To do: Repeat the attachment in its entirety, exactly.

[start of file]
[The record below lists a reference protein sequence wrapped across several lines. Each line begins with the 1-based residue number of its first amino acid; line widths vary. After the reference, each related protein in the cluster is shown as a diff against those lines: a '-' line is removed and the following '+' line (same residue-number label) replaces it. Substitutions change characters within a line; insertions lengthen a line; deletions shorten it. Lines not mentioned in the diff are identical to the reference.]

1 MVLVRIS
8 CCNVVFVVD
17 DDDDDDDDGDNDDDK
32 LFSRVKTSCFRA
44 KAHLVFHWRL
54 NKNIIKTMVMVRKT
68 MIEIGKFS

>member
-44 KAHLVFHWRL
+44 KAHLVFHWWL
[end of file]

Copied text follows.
[The record below lists a reference protein sequence wrapped across several lines. Each line begins with the 1-based residue number of its first amino acid; line widths vary. After the reference, each related protein in the cluster is shown as a diff against those lines: a '-' line is removed and the following '+' line (same residue-number label) replaces it. Substitutions change characters within a line; insertions lengthen a line; deletions shorten it. Lines not mentioned in the diff are identical to the reference.]

1 MVLVRIS
8 CCNVVFVVD
17 DDDDDDDDGDNDDDK
32 LFSRVKTSCFRA
44 KAHLVFHWRL
54 NKNIIKTMVMVRKT
68 MIEIGKFS

>member
-44 KAHLVFHWRL
+44 KAHLVFHWWL